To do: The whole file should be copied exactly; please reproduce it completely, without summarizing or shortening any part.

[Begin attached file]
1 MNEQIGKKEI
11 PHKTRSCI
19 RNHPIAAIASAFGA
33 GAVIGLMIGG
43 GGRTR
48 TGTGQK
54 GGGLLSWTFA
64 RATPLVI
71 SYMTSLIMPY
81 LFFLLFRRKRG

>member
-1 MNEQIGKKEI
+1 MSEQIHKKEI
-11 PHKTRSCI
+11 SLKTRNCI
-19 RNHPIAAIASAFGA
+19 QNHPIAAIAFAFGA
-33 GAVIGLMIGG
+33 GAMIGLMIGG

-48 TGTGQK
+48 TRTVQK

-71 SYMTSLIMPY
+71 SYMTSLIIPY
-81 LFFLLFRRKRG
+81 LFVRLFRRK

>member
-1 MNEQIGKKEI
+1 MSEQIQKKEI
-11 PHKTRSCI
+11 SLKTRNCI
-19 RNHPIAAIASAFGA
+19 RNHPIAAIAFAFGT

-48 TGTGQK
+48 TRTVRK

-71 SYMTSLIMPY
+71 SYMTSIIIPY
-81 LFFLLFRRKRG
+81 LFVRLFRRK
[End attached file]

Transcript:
1 MNEQIGKKEI
11 PHKTRSCI
19 RNHPIAAIASAFGA
33 GAVIGLMIGG
43 GGRTR
48 TGTGQK
54 GGGLLSWTFA
64 RATPLVI
71 SYMTSLIMPY
81 LFFLLFRRKRG

>member
-1 MNEQIGKKEI
+1 MSEQIHKKEI
-11 PHKTRSCI
+11 SLKTRNCI
-19 RNHPIAAIASAFGA
+19 QNHPIAAIAFAFGA
-33 GAVIGLMIGG
+33 GAMIGLMIGG

-48 TGTGQK
+48 TRTVQK

-71 SYMTSLIMPY
+71 SYMTSLIIPY
-81 LFFLLFRRKRG
+81 LFVRLFRRK

>member
-1 MNEQIGKKEI
+1 MSEQIQKKEI
-11 PHKTRSCI
+11 SLKTRNCI
-19 RNHPIAAIASAFGA
+19 RNHPIAAIAFAFGT

-48 TGTGQK
+48 TRTVRK

-71 SYMTSLIMPY
+71 SYMTSIIIPY
-81 LFFLLFRRKRG
+81 LFVRLFRRK